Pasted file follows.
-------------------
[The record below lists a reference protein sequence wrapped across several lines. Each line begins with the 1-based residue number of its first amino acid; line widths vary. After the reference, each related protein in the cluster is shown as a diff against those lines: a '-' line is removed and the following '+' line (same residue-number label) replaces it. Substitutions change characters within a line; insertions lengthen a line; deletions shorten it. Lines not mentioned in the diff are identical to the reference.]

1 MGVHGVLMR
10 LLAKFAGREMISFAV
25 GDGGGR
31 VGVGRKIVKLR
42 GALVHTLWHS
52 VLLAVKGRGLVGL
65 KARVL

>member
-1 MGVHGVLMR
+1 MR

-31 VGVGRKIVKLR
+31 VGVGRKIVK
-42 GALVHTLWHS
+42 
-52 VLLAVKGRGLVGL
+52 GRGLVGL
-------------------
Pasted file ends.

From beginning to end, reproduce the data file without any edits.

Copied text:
[The record below lists a reference protein sequence wrapped across several lines. Each line begins with the 1-based residue number of its first amino acid; line widths vary. After the reference, each related protein in the cluster is shown as a diff against those lines: a '-' line is removed and the following '+' line (same residue-number label) replaces it. Substitutions change characters within a line; insertions lengthen a line; deletions shorten it. Lines not mentioned in the diff are identical to the reference.]

1 MGVHGVLMR
10 LLAKFAGREMISFAV
25 GDGGGR
31 VGVGRKIVKLR
42 GALVHTLWHS
52 VLLAVKGRGLVGL
65 KARVL

>member
-1 MGVHGVLMR
+1 MR

-31 VGVGRKIVKLR
+31 VGVGRKIVK
-42 GALVHTLWHS
+42 
-52 VLLAVKGRGLVGL
+52 GRGLVGL